Origins of our Isa Lei

Ratu Tevita Uluilakeba is shown holding a fly whisk, i roi, which identifies him as a person of high rank. He was the father of Ratu Sir Kamisese Mara, the former president and prime minister of Fiji. Picture: FIJI MUSEUM

Ratu Tevita Uluilakeba is shown holding a fly whisk, i roi, which identifies him as a person of high rank. He was the father of Ratu Sir Kamisese Mara, the former president and prime minister of Fiji. Picture: FIJI MUSEUM

Have you ever asked yourself, and others, where our famous song of farewell came from?

This was the question raised to a Tongan noble in New Zealand back in 1962. For many years, the rivalry over where this song came from had been a bone of contention between Tongans and Fijians.

One version holds that the late turaga bale na Tui Nayau, Ratu Tevita Uluilakeba, composed the song in 1916 for Adi Litia Tavanavanua (1900-1983), when she visited Tubou, Lakeba, in 1916.

While the Fiji Museum revealed Uluilakeba’s manuscript showing he composed the song in 1918 while he was in training as a civil servant in Suva. Tevita Uluilakeba was the father of Ratu Sir Kamisese Mara, the former president and prime minister of Fiji.

On January 18, 1962, The Fiji Times interviewed the Tongan Crown Prince and Premier, Prince Tungi who supported the Tongan noble, Hon Tuivakano who said the song originates from Tonga.

Prince Tungi said Tuivakano — then named Siaosi Kiu — was one of a group of singers who formed part of the retinue of his father, the late Prince Tungi, consort of Queen Salote.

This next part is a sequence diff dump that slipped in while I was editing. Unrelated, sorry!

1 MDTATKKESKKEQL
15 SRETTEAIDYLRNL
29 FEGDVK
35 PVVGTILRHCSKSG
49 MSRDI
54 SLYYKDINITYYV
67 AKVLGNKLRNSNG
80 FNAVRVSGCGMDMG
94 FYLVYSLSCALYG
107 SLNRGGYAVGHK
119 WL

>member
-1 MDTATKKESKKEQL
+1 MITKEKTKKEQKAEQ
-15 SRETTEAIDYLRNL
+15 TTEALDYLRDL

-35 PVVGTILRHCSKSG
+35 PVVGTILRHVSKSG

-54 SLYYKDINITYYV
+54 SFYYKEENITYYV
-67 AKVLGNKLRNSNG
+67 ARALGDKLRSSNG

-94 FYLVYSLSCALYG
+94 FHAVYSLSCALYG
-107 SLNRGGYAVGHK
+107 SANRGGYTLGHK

“The singers were in some ways like the ancient troubadours,” Prince Tungi was quoted as saying. “They sang about the happenings of the day, carried messages in song, and composed words and music suitable for events as they occurred.”

When Prince Tungi’s father became engaged to Queen Salote, Tuivakano wrote a song of love in honour of the occasion.

Soon after, it was said, Ratu Tevita Uluilakeba, the Tui Nayau at the time, heard the song sung by the Tongan visitors to Fiji.

“The story as I have heard it,” said Prince Tungi, “is that Ratu Tevita asked Inoke Sateki, then a forestry assistant, to write Fijian words to the same tune in honour of a young woman of rank who was living in Fiji.

“In Tonga the song is invariably sung with the Tongan, and then the Fijian words,” Prince Tungi added.

“Only in Fiji is it sung with the Fijian words alone.”

The Tongan love song was known then as “Ise isa viola lose hina” in memory of the then Princess Salote (later Queen Salote) of Tonga.

Matters were put to rest when the late Tui Nayau himself confirmed to The Fiji Times the actual story. Over a radio telephone link from Lakeba, Lau, Ratu Tevita said the music originated from Tonga but he wrote the iTaukei words.

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